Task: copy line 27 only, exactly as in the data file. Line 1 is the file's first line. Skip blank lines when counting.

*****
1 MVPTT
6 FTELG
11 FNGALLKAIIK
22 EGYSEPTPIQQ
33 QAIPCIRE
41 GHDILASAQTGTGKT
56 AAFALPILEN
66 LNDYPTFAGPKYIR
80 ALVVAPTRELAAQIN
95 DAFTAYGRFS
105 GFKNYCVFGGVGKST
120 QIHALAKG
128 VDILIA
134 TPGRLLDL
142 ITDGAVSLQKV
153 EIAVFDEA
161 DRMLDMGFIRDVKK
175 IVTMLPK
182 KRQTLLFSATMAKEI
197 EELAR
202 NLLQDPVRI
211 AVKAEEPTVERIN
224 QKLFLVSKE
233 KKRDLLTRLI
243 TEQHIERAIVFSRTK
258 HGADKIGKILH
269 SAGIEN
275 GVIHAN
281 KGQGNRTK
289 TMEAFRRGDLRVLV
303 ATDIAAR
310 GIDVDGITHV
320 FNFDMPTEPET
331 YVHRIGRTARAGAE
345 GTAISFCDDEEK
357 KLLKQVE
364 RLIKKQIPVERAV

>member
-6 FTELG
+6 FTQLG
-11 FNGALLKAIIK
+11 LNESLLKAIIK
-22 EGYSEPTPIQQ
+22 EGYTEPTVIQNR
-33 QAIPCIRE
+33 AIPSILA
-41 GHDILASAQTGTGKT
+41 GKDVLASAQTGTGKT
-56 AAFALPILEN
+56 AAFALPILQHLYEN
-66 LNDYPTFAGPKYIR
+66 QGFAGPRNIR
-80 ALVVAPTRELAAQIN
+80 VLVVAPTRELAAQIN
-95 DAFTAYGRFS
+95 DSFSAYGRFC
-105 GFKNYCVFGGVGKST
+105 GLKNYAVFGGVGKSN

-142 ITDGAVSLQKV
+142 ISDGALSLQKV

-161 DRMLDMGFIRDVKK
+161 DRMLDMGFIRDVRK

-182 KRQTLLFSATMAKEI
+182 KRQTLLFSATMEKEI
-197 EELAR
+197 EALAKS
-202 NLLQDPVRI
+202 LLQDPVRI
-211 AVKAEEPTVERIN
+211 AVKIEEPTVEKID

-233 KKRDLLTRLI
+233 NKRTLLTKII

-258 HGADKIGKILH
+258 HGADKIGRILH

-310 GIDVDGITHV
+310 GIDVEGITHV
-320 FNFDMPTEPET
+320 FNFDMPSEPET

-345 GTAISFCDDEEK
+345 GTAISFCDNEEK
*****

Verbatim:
269 SAGIEN